Wednesday, October 27, 2010

The Coker connection, arboretum and forest

If you've spent any appreciable time on the campus at UNC Chapel Hill, you've probably strolled through the Coker Arboretum just east and a little north of The Old Well. It was created early in the 20th century by a campus botany professor named William C. Coker, who turned a swampy area on what was then the eastern edge of the UNC campus into a peaceful, quiet oasis of plant life for botany students and a place where students, alumni and anyone who wants to take a stroll can get away from the pressures of academic life for a little while.

So as I drove to work Monday morning while listening to WUNC radio news about a 56-acre protected research forest that Elon University has created on the edge of its campus, my ears caught a familiar name. According to a transcript on WUNC's public radio website, the report went on:

"Biology professor Jeffrey Coker says he's thrilled about the decision.

(Jeffrey Coker:) 'Although Elon Forest itself is small, in terms of where it is, it's actually very significant, and very large even, compared to the types of natural resources that you might find around a lot of bigger schools in North Carolina and across the country.'"

I wondered right away if Jeffrey Coker was kin to the Professor Coker whose work created Coker Arboretum. Elon spokesman Eric Townsend sent my question to Jeffrey Coker, who responded:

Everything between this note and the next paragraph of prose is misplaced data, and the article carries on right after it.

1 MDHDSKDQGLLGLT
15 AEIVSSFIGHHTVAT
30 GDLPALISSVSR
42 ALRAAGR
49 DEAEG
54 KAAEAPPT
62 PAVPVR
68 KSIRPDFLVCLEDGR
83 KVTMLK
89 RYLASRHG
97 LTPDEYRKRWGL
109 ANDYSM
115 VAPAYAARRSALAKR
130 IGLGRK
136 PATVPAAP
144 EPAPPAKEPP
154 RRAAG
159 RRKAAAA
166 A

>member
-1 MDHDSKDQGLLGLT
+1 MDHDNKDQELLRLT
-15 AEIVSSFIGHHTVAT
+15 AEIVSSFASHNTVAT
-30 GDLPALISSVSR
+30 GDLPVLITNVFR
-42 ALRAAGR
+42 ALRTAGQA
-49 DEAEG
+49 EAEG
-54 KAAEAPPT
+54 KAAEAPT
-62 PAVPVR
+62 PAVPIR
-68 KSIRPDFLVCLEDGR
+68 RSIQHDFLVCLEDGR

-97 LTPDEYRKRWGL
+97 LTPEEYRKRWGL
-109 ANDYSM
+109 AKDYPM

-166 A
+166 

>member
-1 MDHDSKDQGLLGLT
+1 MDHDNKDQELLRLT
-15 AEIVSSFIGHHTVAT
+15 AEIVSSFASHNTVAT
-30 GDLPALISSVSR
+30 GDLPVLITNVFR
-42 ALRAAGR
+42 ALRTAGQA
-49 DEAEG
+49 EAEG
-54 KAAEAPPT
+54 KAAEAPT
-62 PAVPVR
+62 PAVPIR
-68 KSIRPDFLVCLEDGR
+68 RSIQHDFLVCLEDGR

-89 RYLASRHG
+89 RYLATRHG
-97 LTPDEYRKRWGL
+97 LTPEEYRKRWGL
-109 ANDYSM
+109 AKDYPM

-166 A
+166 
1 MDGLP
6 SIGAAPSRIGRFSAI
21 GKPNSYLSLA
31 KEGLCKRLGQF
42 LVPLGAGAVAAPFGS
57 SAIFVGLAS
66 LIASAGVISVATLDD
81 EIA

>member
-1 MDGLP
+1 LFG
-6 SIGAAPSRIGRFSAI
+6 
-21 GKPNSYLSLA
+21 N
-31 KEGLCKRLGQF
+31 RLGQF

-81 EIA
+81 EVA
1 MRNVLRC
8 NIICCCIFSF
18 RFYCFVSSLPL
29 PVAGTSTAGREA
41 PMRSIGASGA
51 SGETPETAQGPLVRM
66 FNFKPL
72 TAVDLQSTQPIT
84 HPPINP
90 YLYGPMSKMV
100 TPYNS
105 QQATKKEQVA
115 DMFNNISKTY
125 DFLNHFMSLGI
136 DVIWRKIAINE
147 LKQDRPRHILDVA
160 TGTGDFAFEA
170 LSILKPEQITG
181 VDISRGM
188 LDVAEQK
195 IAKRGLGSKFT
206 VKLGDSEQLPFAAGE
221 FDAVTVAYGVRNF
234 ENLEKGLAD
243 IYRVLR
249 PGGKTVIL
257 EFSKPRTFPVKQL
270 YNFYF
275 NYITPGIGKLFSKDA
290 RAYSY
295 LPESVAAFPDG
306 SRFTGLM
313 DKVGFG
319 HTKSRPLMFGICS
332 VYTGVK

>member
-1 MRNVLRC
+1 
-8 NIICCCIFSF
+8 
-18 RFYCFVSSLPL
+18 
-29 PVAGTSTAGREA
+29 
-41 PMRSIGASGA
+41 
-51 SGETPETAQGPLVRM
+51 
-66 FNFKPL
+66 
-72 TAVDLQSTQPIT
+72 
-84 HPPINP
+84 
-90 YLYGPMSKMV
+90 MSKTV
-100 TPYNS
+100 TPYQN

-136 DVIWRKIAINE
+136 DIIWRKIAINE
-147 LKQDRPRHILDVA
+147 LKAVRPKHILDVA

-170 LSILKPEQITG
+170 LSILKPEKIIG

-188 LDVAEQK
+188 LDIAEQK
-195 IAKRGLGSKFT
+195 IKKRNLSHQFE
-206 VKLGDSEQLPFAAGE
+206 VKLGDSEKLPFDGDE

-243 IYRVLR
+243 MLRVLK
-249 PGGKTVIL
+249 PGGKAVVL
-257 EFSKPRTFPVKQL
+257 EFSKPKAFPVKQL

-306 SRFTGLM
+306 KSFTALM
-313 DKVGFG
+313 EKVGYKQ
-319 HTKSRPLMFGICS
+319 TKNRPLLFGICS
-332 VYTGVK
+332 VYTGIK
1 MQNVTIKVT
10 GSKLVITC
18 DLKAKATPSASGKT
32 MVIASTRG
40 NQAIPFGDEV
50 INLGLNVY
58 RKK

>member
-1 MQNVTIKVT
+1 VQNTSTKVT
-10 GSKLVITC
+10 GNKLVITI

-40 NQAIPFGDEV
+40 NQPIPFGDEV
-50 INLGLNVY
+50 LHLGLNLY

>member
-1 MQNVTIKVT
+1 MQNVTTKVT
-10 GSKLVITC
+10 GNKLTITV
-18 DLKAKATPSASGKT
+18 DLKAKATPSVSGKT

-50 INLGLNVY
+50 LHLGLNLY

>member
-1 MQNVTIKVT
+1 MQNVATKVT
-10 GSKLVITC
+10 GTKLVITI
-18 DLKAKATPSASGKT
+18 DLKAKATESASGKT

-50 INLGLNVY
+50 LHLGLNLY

"That is an excellent question. I have been asked this many times and it has drawn the interest of historians at UNC Chapel Hill. The short answer is that I’m not sure. Here is what we know for sure...

The Coker at UNC was William Chambers Coker. Our families both originate in South Carolina. Our fathers were both employed by the pulp and paper industry. We both earned PhDs in Botany. We were both professors at N.C. universities. We both helped to create natural preserves at our universities. We both place(d) great value on teaching and educational innovation. He served as the Editor of the Journal of the Elisha Mitchell Scientific Society, which later became the Journal of the N.C. Academy of Science, and I serve on the Board of the N.C. Academy of Science and am the Chair of its Education Committee. And so on and so on. So we certainly have a great deal in common. I didn’t know most of this until Bill Burk (historian at UNC) sent me materials about William Chambers Coker, and so the whole thing is incredibly ironic.

Nevertheless, William Chambers Coker had no children, and thus I cannot be his direct descendent. My attempts to figure out my family history have led me to the South Carolina archive, where I was told that Sherman’s march led to the burning of the records that would help me trace my “Coker” roots. It seems very likely that we are related by a common ancestor in the 1700’s or 1800’s, but I can’t be sure.

Best wishes,


Professor Coker taught my father botany at UNC sometime in the late 1920s. As a boy I recall flipping through a notebook my father had kept of Prof. Coker's lectures, and his drawings of the plant life Coker lectured about.

I was also interested to know that there was one more well-known Coker academician born in South Carolina who became a mainstay at a North Carolina university: Zoologist Robert Ervin Coker, who taught zoology for years at Chapel Hill and whom then-UNC President Frank Porter Graham tapped in 1946 to organize the Institute of Fisheries Research in Morehead City. It's now known as the UNC Institute of Marine Sciences. According to William Powell's Dictionary of North Carolina Biography, Robert Ervin Coker and William Chambers Coker were both from Society Hill, S.C., and were cousins.

1 comment:

Chuck Till said...

Courthouse burnings in the Civil War are a frequent problem in historical research. Sherman was not the only Union general who had a torch.

I'm surprised that property and other records were reconstructed as well as they were.